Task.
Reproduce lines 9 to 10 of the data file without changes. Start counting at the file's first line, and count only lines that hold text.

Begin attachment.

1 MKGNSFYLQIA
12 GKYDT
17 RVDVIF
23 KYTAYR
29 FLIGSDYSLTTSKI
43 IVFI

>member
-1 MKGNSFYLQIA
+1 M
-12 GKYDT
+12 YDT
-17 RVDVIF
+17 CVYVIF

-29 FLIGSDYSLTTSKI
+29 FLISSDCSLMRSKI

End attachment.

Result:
+1 M
-12 GKYDT